|Publication number||US4863385 A|
|Application number||US 07/000,474|
|Publication date||Sep 5, 1989|
|Filing date||Jan 5, 1987|
|Priority date||Jan 5, 1987|
|Publication number||000474, 07000474, US 4863385 A, US 4863385A, US-A-4863385, US4863385 A, US4863385A|
|Inventors||Richard S. Pierce|
|Original Assignee||Pierce Richard S|
|Export Citation||BiBTeX, EndNote, RefMan|
|Patent Citations (2), Referenced by (71), Classifications (5), Legal Events (3)|
|External Links: USPTO, USPTO Assignment, Espacenet|
This invention is a portable computer controlled electronic sequencer that leads the rescuer, in a timed manner, through a selected Cardiopulmonary Resuscitation (CPR) process. It can assist in either CPR or straight ventilation, where the victim's heart is beating but oxygen must be forced into the lungs. It is an easily portable, reasonably priced, non-invasive device which can guide the rescuer in all possible CPR applications. Besides being a device that improves the actual application of CPR, it is a major new learning aid which can provide the best possible assistance in the teaching of CPR.
CPR training is taught to professional medical personnel, who use it often, as well to non medical people who may never have the occasion to use the technique. Training is common for both groups, and, such training will be enhanced by this invention. After learning with this device, it can be taken with the trainee to locations where an actual CPR need may exist.
Lay people forget the timing and sequencing of events after a short time and need the guidance this feature provides; and the professional can use timing and sequencing assistance to ease the stress of their work. The professional can also use the "ventilation only" aspect of this device, with its multiple pacing feature, for non CPR or follow on CPR applications.
Family members of elderly stroke and heart attack patients should have this device in their homes, cars, and offices to assist if the need for CPR should arise. Owners of swimming pools should also have this unit available in case of a near-drowning.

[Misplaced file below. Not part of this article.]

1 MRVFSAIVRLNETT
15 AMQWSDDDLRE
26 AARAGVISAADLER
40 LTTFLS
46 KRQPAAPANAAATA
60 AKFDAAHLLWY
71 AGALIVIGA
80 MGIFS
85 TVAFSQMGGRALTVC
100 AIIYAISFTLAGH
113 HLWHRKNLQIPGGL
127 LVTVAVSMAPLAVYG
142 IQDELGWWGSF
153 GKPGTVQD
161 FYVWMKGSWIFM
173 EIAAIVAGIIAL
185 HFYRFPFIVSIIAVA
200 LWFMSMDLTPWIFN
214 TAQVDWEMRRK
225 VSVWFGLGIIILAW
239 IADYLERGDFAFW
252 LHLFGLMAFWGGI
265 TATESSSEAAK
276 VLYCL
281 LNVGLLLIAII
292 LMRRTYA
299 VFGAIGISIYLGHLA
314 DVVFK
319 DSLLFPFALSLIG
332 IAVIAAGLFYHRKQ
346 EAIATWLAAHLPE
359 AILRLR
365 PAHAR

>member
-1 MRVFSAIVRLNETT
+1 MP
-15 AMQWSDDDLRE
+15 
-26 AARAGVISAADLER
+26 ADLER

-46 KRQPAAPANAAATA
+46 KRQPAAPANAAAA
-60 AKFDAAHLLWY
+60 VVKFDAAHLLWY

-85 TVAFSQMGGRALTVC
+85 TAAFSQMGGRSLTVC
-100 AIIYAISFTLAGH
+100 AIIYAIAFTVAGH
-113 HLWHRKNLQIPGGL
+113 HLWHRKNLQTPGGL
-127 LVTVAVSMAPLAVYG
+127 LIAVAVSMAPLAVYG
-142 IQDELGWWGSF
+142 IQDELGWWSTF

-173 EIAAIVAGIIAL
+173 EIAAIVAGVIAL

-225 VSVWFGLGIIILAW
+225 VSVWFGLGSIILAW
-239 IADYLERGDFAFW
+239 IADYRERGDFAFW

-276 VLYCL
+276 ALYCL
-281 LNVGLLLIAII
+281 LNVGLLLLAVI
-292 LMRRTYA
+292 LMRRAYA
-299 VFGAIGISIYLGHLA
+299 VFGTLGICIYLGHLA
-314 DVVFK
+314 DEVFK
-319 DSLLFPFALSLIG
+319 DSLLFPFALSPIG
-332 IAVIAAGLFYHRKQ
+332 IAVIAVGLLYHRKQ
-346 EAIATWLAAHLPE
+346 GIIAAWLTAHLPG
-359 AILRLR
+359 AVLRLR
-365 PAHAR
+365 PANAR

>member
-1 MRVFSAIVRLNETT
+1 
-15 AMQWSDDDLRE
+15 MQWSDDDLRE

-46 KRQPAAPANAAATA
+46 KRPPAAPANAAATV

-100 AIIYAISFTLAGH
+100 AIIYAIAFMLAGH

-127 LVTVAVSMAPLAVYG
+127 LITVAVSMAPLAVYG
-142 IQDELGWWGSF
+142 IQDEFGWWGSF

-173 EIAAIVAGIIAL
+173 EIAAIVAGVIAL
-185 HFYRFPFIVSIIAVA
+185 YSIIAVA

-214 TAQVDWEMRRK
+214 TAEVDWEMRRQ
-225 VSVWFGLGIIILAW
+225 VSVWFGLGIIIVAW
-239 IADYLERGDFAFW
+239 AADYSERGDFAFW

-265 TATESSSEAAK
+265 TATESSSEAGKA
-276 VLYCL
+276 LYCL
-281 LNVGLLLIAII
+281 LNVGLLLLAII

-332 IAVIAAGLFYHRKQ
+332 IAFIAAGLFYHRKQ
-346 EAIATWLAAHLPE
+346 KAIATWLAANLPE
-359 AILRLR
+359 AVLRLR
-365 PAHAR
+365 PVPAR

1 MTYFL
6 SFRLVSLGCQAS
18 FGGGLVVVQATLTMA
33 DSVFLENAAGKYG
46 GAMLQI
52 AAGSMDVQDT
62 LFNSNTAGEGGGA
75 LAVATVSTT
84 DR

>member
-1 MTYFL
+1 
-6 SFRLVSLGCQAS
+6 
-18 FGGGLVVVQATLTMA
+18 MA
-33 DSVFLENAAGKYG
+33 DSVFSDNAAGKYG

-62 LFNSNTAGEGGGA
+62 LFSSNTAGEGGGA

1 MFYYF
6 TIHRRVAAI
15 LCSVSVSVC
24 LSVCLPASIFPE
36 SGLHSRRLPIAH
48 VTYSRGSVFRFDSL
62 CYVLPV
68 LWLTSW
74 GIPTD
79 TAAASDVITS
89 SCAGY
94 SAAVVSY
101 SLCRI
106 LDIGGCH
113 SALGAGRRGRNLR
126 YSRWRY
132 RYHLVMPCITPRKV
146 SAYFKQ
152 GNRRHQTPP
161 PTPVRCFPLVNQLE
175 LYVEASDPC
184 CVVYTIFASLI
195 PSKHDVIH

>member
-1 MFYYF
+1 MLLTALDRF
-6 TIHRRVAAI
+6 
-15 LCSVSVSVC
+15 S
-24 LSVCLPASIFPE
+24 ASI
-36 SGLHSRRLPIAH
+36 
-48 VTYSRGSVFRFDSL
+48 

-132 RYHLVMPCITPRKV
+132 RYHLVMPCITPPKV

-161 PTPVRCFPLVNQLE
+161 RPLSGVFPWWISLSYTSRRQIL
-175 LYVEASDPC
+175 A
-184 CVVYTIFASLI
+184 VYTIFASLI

The following prior U.S. patents relating to this general field constitute all of the prior art known to the applicant. These patents were located through a novelty search made relative to applicant's invention and are as follows: U.S. Pat. Nos. 1,918,041 to Knapke; 4,095,590 to Harrigan; 4,196,725 to Gunderson; and 4,360,345 to Hon.
Of the list of patents, none were designed to support both training and actual field usage. U.S. Pat. No. 4,095,590 provides a counter to record the history of how many times a chest compression was performed. This is of no assistance to the rescuer. All of the other three patents provide some means of indicating rhythm or pacing to the rescuer. U.S. Pat. No. 1,918,041 provides a visual or audible rhythm indication at either 15 or 30 times per minute. This helps to support the "prone method" of artificial respiration. U.S. Pat. No. 4,196,725 provides an audible signal at the rate of 60 or 80 times per minute. U.S. Pat. Nos. 4,095,590, 1,918,041, and 4,196,725 only indicate the timing for heart compression, and do not provide the required timing for other CPR tasks such as ventilation and monitoring of the pulse. Besides not providing for all the timing requirements needed, they do not indicate the different tasks to be performed. Only U.S. Pat. No. 4,360,345 provides logic assistance as to the CPR steps that need to be taken, and that device is a system composed of a television type display, video disc, computer, and mannequin. This system is not portable and is useful only for training purposes, not with a victim.
There is no device that provides logical, timed guidance for the actual CPR task, which also can function equally well in the training environment as well as in field applications. The best system is a device that people can learn on and that can also be used in actual situations.
This invention uses a microprocessor to monitor inputs from the rescuer and to provide stimuli for guiding the rescuer through any of the possible CPR processes. It is highly accurate and has low power requirements. Since all functions are controlled by computer software, it is flexible to changes that may be subsequently adopted in the CPR field. Being portable, this device also works equally well in the class room as in the field with a real victim.